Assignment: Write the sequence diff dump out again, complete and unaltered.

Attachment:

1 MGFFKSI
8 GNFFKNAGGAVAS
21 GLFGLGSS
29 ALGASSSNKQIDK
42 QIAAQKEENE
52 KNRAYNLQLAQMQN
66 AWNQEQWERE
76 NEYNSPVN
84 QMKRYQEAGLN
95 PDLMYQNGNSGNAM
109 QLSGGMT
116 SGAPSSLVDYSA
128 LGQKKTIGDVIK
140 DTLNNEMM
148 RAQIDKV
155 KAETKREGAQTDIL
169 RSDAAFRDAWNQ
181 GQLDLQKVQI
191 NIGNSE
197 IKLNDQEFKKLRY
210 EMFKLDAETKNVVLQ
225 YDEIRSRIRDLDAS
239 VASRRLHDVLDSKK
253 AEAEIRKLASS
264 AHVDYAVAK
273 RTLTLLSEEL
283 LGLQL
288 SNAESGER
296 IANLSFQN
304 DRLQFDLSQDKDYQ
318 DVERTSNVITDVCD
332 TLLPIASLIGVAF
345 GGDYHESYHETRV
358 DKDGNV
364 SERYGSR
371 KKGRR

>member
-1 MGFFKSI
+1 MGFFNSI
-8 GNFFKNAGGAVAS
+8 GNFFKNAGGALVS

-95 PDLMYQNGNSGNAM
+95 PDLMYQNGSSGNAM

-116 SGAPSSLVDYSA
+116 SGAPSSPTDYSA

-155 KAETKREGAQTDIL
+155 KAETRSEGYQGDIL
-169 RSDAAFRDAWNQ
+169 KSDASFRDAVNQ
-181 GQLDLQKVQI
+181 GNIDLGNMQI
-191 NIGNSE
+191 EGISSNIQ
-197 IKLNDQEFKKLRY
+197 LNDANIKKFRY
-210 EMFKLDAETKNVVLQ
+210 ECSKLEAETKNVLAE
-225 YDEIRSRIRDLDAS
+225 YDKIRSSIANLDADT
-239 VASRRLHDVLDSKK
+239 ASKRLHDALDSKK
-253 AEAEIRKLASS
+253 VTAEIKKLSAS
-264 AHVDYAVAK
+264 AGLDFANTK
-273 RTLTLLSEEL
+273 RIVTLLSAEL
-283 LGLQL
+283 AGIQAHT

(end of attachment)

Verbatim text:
1 MGFFKSI
8 GNFFKNAGGAVAS
21 GLFGLGSS
29 ALGASSSNKQIDK
42 QIAAQKEENE
52 KNRAYNLQLAQMQN
66 AWNQEQWERE
76 NEYNSPVN
84 QMKRYQEAGLN
95 PDLMYQNGNSGNAM
109 QLSGGMT
116 SGAPSSLVDYSA
128 LGQKKTIGDVIK
140 DTLNNEMM
148 RAQIDKV
155 KAETKREGAQTDIL
169 RSDAAFRDAWNQ
181 GQLDLQKVQI
191 NIGNSE
197 IKLNDQEFKKLRY
210 EMFKLDAETKNVVLQ
225 YDEIRSRIRDLDAS
239 VASRRLHDVLDSKK
253 AEAEIRKLASS
264 AHVDYAVAK
273 RTLTLLSEEL
283 LGLQL
288 SNAESGER
296 IANLSFQN
304 DRLQFDLSQDKDYQ
318 DVERTSNVITDVCD
332 TLLPIASLIGVAF
345 GGDYHESYHETRV
358 DKDGNV
364 SERYGSR
371 KKGRR

>member
-1 MGFFKSI
+1 MGFFNSI
-8 GNFFKNAGGAVAS
+8 GNFFKNAGGALVS

-95 PDLMYQNGNSGNAM
+95 PDLMYQNGSSGNAM

-116 SGAPSSLVDYSA
+116 SGAPSSPTDYSA

-155 KAETKREGAQTDIL
+155 KAETRSEGYQGDIL
-169 RSDAAFRDAWNQ
+169 KSDASFRDAVNQ
-181 GQLDLQKVQI
+181 GNIDLGNMQI
-191 NIGNSE
+191 EGISSNIQ
-197 IKLNDQEFKKLRY
+197 LNDANIKKFRY
-210 EMFKLDAETKNVVLQ
+210 ECSKLEAETKNVLAE
-225 YDEIRSRIRDLDAS
+225 YDKIRSSIANLDADT
-239 VASRRLHDVLDSKK
+239 ASKRLHDALDSKK
-253 AEAEIRKLASS
+253 VTAEIKKLSAS
-264 AHVDYAVAK
+264 AGLDFANTK
-273 RTLTLLSEEL
+273 RIVTLLSAEL
-283 LGLQL
+283 AGIQAHT